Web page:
no such thing as a free lunch—or a free billionaire. The transfer of wealth was paid for by demolition of the health
care system. Spending on medicine and hospital care fell by two-thirds after
the Soviet Union became Russia, and, according to the
International Union for the Scientific Study of Population (Paris), "about half the [remaining] money spent on health care
benefits an elite medical network that serves only the best connected 1%" of Russia's population. As a result, according to
the Center for Disease Control in Atlanta, Russian life expectancy has fallen by 4 years. Unless you're an oligarch, you die young. Now that's pension
• Poland, following free-market Pied Pipers after the implosion of the Soviet Union, had, by 2005, successfully unemployed 18% of its workforce. That's the official number, which would have been
higher, except that herds of Poland's skilled workers have been sent to rove Western Europe. The desperate droves of Polish workers were
used as a tool for bending Germany's workforce into submission. From 1995 to 2003, the average German's pay was cut 4.7%.
• China, Mr. Friedman's heartthrob,
is, he tells us, our future. How looks it out there in The Future? In a single year, 2005, China's richest forty businessmen
saw their net worth rise by 44% to $26 billion. That's in U.S. dollars—obtained from U.S. pockets. And they aren't
sharing. Employees in their new entrepreneurial private companies earn an average 8,033 yuan ($994) a year. Those workers
stuck in the "past"—the old state enterprises—earn nearly twice as much: 14,577 yuan ($1,803) a year. The pay
cut has slid into the pockets of "entrepreneurs," the new factory owners, who take home twenty-five times their average worker's
The new Mr. Beale describes the latest fashion craze:
straight jacket is the defining political economic garment of globalization . . . tailored by Margaret Thatcher. Ronald
Reagan sewed on the buttons.
And what does one have to do to shimmy into this attractive madhouse couture?
Deregulate industry, drop trade barriers, free currencies, cut government spending, de-unionize, cut pensions, welfare
and subsidies, and make government whimper at the feet of the entrepreneurial gods and obey them.
But there's resistance. Not all the inmates want to be buckled into the latest design,
and Friedman/Beale just can't stand it: This is a bad time for France and friends
to lose their appetite for hard work.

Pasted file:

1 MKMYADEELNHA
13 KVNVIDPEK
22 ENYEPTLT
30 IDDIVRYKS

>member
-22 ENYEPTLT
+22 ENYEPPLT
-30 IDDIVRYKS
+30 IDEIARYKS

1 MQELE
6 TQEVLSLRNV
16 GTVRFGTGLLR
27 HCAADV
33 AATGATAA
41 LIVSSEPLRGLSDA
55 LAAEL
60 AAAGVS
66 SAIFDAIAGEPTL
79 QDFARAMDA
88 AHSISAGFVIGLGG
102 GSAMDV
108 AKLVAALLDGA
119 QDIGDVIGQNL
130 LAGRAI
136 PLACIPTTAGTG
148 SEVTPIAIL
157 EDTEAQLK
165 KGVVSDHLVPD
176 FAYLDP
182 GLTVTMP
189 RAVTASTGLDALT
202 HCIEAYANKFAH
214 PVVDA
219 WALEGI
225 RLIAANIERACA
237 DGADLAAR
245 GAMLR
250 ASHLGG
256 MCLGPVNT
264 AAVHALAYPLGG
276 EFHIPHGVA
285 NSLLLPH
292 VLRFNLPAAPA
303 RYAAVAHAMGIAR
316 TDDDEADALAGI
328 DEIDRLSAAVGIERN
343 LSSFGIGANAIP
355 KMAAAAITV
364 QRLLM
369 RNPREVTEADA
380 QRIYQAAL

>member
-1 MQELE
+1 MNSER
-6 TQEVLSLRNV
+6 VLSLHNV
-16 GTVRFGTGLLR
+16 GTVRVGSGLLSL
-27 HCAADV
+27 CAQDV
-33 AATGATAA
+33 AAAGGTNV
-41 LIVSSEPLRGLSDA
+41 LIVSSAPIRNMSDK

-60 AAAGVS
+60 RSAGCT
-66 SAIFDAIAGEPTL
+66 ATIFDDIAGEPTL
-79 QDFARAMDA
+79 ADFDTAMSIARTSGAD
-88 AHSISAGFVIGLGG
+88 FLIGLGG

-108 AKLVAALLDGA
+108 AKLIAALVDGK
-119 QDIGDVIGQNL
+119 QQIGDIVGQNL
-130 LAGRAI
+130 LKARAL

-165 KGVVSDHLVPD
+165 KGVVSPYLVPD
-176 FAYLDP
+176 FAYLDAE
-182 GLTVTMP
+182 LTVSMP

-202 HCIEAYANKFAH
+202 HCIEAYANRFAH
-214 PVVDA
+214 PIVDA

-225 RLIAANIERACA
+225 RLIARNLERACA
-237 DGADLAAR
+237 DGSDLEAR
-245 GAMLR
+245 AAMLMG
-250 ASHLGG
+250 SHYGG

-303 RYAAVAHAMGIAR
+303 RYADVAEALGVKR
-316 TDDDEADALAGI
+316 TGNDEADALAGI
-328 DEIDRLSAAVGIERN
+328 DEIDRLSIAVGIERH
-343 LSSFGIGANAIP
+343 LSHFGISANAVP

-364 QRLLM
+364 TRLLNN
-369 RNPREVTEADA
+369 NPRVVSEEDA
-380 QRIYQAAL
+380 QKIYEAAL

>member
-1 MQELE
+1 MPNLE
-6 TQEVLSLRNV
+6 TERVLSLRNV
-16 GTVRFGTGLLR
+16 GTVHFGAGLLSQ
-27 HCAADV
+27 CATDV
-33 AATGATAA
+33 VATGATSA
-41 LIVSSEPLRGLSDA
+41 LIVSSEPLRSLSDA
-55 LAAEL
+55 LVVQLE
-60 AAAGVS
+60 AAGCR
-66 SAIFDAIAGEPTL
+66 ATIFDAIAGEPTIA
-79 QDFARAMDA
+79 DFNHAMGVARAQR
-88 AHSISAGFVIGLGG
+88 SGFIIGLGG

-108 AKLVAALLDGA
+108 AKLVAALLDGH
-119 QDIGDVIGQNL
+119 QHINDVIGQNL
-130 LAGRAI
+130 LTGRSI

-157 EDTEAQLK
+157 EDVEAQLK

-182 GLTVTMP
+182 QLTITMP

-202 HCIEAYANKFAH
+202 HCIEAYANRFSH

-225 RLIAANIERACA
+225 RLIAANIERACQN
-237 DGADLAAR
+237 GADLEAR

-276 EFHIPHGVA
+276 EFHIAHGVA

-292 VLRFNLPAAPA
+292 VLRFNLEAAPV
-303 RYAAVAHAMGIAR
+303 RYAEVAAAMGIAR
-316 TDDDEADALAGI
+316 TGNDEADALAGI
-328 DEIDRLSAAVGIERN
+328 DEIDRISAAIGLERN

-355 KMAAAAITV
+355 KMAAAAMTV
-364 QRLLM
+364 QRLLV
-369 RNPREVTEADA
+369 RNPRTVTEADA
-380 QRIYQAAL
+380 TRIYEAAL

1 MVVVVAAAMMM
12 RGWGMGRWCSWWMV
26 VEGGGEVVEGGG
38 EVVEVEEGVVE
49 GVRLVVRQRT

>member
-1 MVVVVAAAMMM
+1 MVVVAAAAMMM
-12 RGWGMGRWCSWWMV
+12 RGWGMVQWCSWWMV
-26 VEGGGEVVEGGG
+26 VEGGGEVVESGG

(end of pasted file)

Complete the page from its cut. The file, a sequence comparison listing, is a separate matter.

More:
The Danes in particular have made sloth a policy. Blithely unaware that Indians are
working 35 hours a day, the Danes average 22 hours
a week. Partly that's the result of the "laziness" written into law: employers must provide a minimum of
five weeks paid vacation. The official week is 37 hours, but non-vacation weeks average 28. Worse, there's paid maternity
leave! The Danish minimum wage is $10 and health care is free. By Beale/Friedman economics, Danes should be falling off the
edge of the flat world. But look at this: Danes earned an average $26 an hour in 2001, a solid 61% more than Americans. By
2006, the difference became even more embarrassing. And with a workforce 80% unionized, the nation is regulated to a fare-thee-well.
Yet they do fare quite well.
Norwegians do even better than their Danish brothers. The workforce is wealthier, the wealthiest in the world.
You could say that's because Norway has oil. But so does Russia, so does Nigeria, and so, for that matter, does the USA. But whose oil is it? In Norway, it's the Norwegians'—that
is, the oil company is state-owned and its profits shared. One has to ask why
the Thomas Friedmans and Milton Friedmans want us to follow the goose-stepping example of Pinochet's Chile or the Darwinian horror
show of China as economic guiding lights. Why imitate India and Poland, where more and more
is produced by those making less and less, when far more successful examples shine under the midnight sun?
How did the Scandinavians get so rich? Norway and Denmark are, with Sweden, the least economically
polarized nations on the planet: Almost no one's very rich and almost no one poor. The official international standard
of economic inequality is called a "GINI" index. The Scandinavians are all at a low (i.e., very equal) 25. India is 33 and China a feudal 45. The USA lies uncomfortably close
to China at 41.
The Organisation for Economic Co-operation and Development, OECD, which gathers these
statistics, explains that Scandinavia's low hours and lots of rules produce big paychecks. In these nations, employers are forced to make their
profits by investing more per worker to hike productivity. This is the opposite of the Chinese/Indian/Rea-ganized American
model of making profits by cutting wages.
No wonder Scandinavians are in no mood to slip on Ronald Reagan's straightjacket. Other Western Europeans, from France to Holland, not so far behind
Scandinavia, are also resisting.
Here's the problem for the owning class of this planet. The lackadaisical Danes and Swedes have the
highest pay, best health care, longest vacations, and safest pensions anywhere on earth, and the French, Luxemburgians and
other Europeans were, for decades, not far behind. How do you persuade the well-cared-for Europeans to give it all up?
Grab them by their currencies.